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Hawes Bridge

Also known as, or recorded in historical documents as;
Bodelford; Bothelford

In the civil parish of Natland.
In the historic county of Westmorland.
Modern Authority of Cumbria.
1974 county of Cumbria.
Medieval County of Westmorland.

OS Map Grid Reference: SD513892
Latitude 54.29489° Longitude -2.75215°

Hawes Bridge has been described as a Timber Castle although is doubtful that it was such.

There are cropmark/slight earthwork remains.


SD 513892 Hawes Bridge, Natland. An obviously man-adapted motte-type mound is located above the river at Hawes Bridge. This may also possibly be the site of Bothelford DMV. (Higham).
While Higham identifies the Bodelford site at Hawes Bridge with a 'man-adapted earth-type mound' on the bridging point of the Kent River downstream from the Roman fort at Watercrook, Marsh argues that the site is unsuitable for a motte, and the mound probably represents canal workings. 'Bodelford name is early and likely to refer to the village of the Roman Fort by the ford. A Roman road crosses there.' (Perriam and Robinson). (PastScape)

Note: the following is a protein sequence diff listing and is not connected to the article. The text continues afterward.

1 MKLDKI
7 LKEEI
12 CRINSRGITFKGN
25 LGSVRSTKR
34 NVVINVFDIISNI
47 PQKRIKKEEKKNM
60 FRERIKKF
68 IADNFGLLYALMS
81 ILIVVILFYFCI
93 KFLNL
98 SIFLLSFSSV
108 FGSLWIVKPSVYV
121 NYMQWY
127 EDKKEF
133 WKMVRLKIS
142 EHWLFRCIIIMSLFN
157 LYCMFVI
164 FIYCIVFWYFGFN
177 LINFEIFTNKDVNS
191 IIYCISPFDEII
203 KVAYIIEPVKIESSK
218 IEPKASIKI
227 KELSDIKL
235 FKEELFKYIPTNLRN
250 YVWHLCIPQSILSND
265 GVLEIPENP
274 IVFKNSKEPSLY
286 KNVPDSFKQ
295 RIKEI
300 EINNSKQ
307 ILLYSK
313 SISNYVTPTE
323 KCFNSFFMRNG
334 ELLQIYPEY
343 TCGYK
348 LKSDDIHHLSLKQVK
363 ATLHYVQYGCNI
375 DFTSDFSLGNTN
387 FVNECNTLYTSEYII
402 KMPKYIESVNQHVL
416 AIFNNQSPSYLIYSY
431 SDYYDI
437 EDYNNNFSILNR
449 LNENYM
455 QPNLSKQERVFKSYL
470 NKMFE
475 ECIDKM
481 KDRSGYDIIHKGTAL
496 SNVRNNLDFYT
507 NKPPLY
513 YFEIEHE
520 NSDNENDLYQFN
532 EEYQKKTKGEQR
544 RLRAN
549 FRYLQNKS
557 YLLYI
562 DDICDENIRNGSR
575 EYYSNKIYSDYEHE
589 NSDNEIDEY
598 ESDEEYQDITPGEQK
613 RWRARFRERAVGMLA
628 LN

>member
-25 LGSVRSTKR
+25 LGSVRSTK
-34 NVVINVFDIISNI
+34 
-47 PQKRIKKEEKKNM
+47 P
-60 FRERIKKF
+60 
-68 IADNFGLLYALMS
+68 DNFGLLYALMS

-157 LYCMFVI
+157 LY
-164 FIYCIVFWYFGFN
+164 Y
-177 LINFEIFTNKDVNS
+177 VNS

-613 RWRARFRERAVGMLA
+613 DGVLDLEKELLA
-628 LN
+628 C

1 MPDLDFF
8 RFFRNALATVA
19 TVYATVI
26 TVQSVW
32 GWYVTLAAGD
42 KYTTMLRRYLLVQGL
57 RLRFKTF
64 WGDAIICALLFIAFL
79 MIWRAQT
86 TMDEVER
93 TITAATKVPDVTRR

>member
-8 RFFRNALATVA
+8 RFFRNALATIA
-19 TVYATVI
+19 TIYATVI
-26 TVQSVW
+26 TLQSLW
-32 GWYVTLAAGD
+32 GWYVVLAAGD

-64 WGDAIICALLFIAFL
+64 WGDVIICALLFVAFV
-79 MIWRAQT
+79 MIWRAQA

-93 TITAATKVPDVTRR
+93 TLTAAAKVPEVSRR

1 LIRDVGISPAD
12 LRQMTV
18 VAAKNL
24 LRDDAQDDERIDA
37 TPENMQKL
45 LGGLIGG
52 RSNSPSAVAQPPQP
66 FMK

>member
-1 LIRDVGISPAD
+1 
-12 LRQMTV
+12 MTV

Situated about two miles West of Kendal on Hawes Lane just outside Natland, Hawes Bridge Motte is mostly hidden from view from the road. The earthwork remains sit just above the river Kent, appearing to defend the river crossing. The motte stands in an area generally thought to contain the remains of a deserted medieval settlement called Bothelford, which was mentioned in the Domesday Book.
The remains stand to around six metres high and would have afforded a good view of the river crossing and the surrounding country side. There do not appear to be any remains of banks and\or ditches. There is a question hanging over the validity of this motte, in that it's very near to the route of the Lancaster to Kendal canal, so there is every possibility that it's actually a spoil heap. Still the location looks good for a defensive site at the river crossing, and so near to the possibly deserted village. (Matthew Emmott 2007)

The Roman fort is at NY513906. Higham suggested several 'new' mottes in her 1991 paper many of which where suspect, including this one. However, there is nothing intrinsically unsuitable for the location as a small 'toll' point post - which was the bases of Higham's argument. The mound appears to be the other side of the river from the canal which lowers the chances it represents some canal workings but there were quarries and even a gunpowder works in the local area so may represent spoil from those or, in this area with many glacial features, just be natural.
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This record last updated 26/07/2017 09:21:30

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